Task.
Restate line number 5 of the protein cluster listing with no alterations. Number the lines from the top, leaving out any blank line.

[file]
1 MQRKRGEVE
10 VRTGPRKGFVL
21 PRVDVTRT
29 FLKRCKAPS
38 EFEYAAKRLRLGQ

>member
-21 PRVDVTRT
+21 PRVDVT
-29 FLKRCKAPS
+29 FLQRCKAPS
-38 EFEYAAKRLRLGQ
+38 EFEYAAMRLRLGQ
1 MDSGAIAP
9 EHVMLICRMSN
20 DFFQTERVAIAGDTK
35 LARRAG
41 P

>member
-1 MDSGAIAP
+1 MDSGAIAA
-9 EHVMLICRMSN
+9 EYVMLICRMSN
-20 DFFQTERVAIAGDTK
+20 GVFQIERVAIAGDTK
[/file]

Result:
38 EFEYAAKRLRLGQ